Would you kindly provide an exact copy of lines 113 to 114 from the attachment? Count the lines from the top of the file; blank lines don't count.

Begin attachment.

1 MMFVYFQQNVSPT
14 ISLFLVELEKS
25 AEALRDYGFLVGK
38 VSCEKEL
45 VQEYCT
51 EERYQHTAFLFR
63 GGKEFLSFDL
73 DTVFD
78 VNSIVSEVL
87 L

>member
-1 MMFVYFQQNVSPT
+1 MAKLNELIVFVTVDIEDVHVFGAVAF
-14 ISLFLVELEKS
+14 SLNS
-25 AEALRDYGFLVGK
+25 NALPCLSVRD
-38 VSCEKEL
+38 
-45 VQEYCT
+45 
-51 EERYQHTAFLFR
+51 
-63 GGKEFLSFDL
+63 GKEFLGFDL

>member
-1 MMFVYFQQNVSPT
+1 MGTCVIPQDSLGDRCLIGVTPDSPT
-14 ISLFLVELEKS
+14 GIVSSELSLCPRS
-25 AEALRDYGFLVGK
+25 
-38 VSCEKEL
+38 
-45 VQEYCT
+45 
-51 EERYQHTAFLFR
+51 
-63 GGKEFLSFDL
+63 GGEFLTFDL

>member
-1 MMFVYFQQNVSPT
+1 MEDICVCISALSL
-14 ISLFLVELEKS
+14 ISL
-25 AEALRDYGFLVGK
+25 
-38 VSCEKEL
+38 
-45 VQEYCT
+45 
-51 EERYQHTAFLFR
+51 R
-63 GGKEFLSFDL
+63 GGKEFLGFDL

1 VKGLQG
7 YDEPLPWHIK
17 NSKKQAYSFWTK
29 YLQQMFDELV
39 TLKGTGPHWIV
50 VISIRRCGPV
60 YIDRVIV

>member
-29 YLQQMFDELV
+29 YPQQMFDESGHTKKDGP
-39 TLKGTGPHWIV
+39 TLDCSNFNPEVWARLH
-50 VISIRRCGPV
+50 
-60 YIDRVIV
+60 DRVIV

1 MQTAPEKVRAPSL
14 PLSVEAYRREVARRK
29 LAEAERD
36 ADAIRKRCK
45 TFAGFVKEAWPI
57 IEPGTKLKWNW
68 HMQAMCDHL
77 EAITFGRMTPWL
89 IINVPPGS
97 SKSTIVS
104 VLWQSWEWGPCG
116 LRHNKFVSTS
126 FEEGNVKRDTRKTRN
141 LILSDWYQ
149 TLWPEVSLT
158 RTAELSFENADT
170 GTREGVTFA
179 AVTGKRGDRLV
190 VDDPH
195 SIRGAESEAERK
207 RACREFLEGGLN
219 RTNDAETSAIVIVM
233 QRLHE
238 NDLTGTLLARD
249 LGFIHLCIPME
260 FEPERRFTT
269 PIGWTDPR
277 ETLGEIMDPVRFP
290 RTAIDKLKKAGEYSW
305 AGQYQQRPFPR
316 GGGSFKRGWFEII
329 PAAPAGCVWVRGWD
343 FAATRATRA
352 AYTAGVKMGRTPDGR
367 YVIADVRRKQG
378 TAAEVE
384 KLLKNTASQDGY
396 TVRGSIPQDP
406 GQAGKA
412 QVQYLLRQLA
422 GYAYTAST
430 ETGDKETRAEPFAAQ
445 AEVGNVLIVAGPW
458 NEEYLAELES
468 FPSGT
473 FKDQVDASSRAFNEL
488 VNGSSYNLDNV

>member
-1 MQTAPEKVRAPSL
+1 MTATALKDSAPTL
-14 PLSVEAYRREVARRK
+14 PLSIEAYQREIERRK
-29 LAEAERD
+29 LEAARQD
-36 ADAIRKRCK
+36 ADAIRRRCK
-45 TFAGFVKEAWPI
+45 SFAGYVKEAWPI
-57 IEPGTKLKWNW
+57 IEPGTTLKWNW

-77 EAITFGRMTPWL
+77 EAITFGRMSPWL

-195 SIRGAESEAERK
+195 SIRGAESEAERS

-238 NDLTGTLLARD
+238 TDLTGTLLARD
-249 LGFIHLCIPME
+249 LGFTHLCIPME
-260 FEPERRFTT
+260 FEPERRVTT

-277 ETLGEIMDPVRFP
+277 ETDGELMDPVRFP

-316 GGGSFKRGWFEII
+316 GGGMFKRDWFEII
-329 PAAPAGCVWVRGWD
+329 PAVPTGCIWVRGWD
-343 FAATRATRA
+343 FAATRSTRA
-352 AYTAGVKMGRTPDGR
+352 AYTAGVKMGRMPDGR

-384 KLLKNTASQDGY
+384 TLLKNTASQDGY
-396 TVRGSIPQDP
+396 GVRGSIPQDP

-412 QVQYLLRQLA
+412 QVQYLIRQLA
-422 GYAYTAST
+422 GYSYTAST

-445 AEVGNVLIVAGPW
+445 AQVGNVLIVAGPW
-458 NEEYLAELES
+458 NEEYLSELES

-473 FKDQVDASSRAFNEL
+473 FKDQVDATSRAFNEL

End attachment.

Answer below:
430 ETGDKETRAEPFAAQ
445 AEVGNVLIVAGPW